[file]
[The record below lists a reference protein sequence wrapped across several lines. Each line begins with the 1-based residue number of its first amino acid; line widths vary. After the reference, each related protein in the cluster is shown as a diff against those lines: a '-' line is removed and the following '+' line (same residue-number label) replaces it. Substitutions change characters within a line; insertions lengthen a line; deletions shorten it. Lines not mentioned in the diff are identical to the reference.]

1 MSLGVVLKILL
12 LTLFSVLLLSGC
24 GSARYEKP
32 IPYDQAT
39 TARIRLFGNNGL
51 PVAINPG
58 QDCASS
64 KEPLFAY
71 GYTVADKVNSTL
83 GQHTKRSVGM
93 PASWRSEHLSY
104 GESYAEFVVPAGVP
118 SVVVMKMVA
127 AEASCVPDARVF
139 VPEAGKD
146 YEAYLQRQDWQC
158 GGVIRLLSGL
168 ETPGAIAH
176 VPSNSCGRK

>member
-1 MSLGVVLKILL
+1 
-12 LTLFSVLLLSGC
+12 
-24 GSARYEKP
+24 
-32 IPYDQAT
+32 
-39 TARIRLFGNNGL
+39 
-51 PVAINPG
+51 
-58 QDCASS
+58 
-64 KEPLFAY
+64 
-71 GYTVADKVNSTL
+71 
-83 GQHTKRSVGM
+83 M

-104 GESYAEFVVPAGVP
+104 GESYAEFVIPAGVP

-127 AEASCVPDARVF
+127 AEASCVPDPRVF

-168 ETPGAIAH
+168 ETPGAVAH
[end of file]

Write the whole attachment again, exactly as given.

[The record below lists a reference protein sequence wrapped across several lines. Each line begins with the 1-based residue number of its first amino acid; line widths vary. After the reference, each related protein in the cluster is shown as a diff against those lines: a '-' line is removed and the following '+' line (same residue-number label) replaces it. Substitutions change characters within a line; insertions lengthen a line; deletions shorten it. Lines not mentioned in the diff are identical to the reference.]

1 MSLGVVLKILL
12 LTLFSVLLLSGC
24 GSARYEKP
32 IPYDQAT
39 TARIRLFGNNGL
51 PVAINPG
58 QDCASS
64 KEPLFAY
71 GYTVADKVNSTL
83 GQHTKRSVGM
93 PASWRSEHLSY
104 GESYAEFVVPAGVP
118 SVVVMKMVA
127 AEASCVPDARVF
139 VPEAGKD
146 YEAYLQRQDWQC
158 GGVIRLLSGL
168 ETPGAIAH
176 VPSNSCGRK

>member
-1 MSLGVVLKILL
+1 
-12 LTLFSVLLLSGC
+12 
-24 GSARYEKP
+24 
-32 IPYDQAT
+32 
-39 TARIRLFGNNGL
+39 
-51 PVAINPG
+51 
-58 QDCASS
+58 
-64 KEPLFAY
+64 
-71 GYTVADKVNSTL
+71 
-83 GQHTKRSVGM
+83 M

-104 GESYAEFVVPAGVP
+104 GESYAEFVIPAGVP

-127 AEASCVPDARVF
+127 AEASCVPDPRVF

-168 ETPGAIAH
+168 ETPGAVAH